[237]

Jacopo Lavelli (XVI–XVII century), a physician from Castelnuovo and Professor of Medicine at the University of Pisa. In 1609, he wrote a letter in Latin on these thermal springs. A partial transcription of this letter is reported in (Paolucci 1720), 78. An Italian translation of the entire letter was then published in (Vandelli 1760), 77–93, 102–103. Finally, a complete transcription of the original Latin text can be found in (Pacchi 1785). On this topic, see (De Stefani 1879); (Pacchi 1785), 197, 200–201. For a detailed chemical study of the thermal springs of the Serchio River valley, see (Calvi et al. 1999).

[238]

Terme Tettuccio, one of the most ancient and renowned spas in Montecatini Terme (Province of Pistoia). Here, Vallisneri refers to a passage from Lavelli’s letter ((Pacchi 1785), LXXIX): “[…] eo modo, et ordine sumitur, quo aqua Tettucciorum sumi consuevit.”

[239]

Reggio (Regium Lepidi), the ancient name of the city of Reggio Emilia.

[240]

From Galen’s De simplicium medicamentorum temperamentis ac facultatibus ((Galenus/Γαληνός n.d.), IX, De lapidibus, https://books.google.it/books?id=pswQcfcp4VkCprintsec=frontcover#v=onepageqf=false): “Est et alius lapis colore atro, qui ubi igni admotus fuerit, persimilem bitumini odorem exhibet, quem Dioscorides nonnullique alii in Lycia inveniri prodiderunt, ad fluvium nomine Gagatem, unde et ipsi lapidi nomenclaturam inditam dicunt […].” Here, too, Vallisneri refers to a passage from Lavelli’s letter ((Pacchi 1785), LXXVII): “Galenus enim, et Mesues, praecipui praeceptores nostri, asserunt oleum, quod de bitumine petrae gagatis extrahitur, talia beneficia afferre consuevisse; vim enim emolliendi, aperiendi, et discutiendi ei tribuit Galenus.”

“Lapis Gagates”—“jet” in English, “gaietto” in Italian—is a type of lignite once used in jewelry (because of its relative hardness and translucence) and in medicine. On the chemical composition of the thermal waters in Pieve Fosciana, see (Calvi et al. 1999), 50–52.

[241]

Though the location of this second, unexploited thermal spring is not clear, Vallisneri is evidently referring to a passage from the last part of Lavelli’s letter ((Pacchi 1785), LXXIX: “Mille passus procul a dictis thermis, sed in opposita parte alterius montis, quaedam aquae thermales nuper inventae sunt, quae ad hepar refrigerandum summopere conducunt, et inter alias (quia tres sunt numero) una ipsarum reperitur lactis saporem referens, quod monstruosum dici potest; cum in terrae cavernis id gignatur, quod in pectore solummodo animalium naturae decreto gigni consuevit. Et haec insignem hepati affert refrigerationem; sed ob fluminis viciniam, et supereminentis montis oppressionem difficillime defendi possunt, quin aquae misceantur; et nondum intelligere potui, quid sit de ipsarum commodo usu sperandum.” Pacchi ((1785), 197) agrees with Vallisneri. But according to others ((Calvi et al. 1999), 46–48; (De Stefani 1904), 119–120; (Paolucci 1720), 78; (Vandelli 1760), 101–103), Lavelli’s note refers to the Torrite thermal waters: these are located on the opposite side of the Serchio, and are described by Vallisneri later in the manuscript.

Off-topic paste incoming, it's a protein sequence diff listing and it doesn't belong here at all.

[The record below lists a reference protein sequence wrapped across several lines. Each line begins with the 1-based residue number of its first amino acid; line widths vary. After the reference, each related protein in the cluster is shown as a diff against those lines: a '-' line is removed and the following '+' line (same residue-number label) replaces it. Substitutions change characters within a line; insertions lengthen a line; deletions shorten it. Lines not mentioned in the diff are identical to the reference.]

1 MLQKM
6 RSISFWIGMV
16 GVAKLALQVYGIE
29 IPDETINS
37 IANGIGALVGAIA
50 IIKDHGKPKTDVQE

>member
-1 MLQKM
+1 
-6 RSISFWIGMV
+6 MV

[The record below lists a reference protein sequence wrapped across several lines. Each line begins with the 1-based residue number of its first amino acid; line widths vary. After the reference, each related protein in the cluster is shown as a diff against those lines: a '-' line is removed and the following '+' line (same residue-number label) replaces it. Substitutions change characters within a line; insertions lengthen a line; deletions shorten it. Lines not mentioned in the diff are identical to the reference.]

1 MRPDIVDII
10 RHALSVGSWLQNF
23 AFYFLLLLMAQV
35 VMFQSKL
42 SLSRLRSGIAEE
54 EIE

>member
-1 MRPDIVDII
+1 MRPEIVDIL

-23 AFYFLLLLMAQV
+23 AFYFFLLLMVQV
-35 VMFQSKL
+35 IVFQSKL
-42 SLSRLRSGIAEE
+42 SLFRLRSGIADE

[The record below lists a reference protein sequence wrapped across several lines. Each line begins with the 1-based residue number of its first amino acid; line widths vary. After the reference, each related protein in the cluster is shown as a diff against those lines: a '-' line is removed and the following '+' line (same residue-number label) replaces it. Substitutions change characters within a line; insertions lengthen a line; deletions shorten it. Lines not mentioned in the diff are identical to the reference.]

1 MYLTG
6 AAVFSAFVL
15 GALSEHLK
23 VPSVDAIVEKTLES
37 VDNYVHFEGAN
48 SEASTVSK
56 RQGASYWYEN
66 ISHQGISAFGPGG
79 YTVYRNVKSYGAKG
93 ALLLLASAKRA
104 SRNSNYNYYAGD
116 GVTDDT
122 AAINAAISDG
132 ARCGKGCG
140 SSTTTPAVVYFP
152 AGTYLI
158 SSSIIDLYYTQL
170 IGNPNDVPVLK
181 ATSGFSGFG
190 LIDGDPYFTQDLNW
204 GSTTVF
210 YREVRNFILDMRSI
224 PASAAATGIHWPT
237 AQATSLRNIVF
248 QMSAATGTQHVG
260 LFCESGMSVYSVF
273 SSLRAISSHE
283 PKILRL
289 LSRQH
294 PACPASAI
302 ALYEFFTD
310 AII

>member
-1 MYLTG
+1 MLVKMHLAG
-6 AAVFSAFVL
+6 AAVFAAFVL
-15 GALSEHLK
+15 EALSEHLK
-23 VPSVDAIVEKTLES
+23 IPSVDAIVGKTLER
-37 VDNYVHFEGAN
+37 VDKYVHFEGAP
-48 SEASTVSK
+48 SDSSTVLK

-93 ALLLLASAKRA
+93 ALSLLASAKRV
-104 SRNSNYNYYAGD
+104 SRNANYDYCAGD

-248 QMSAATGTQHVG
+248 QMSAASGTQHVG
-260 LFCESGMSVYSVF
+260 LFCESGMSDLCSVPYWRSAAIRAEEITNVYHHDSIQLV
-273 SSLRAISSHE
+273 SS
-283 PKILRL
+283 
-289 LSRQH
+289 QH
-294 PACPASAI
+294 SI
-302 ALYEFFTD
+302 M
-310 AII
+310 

[242]

Carlo Davini (16?–17?), uncle of Vallisneri. See (Vallisneri 1991), 124.

[243]

Giambattista Terni (16?–17?). Arguably, an uncle of Vallisneri.

[244]

Giulio Rossi (16?–17?), from Scandiano, Capitano di Ragione (i.e., governor and chief magistrate) of Camporgiano. See (Cionini 1880), 89, note 1.

[245]

Torrite thermal waters, an ancient spa in the municipality of Castelnuovo di Garfagnana. The spring was located on the Apuan (western) side of the Serchio River, along the Turrite Secca Torrent. It disappeared in 1948, as a consequence of the construction of a nearby hydroelectric power plant ((Calvi et al. 1999), 46–50). The Torrite thermal waters are also described in (Vallisneri 1711), 356–357; (1728), 108–111. On this topic, see also (De Stefani 1904); (Pacchi 1785), 197–200; (Paolucci 1720), 78; (Vandelli 1760), 95–104.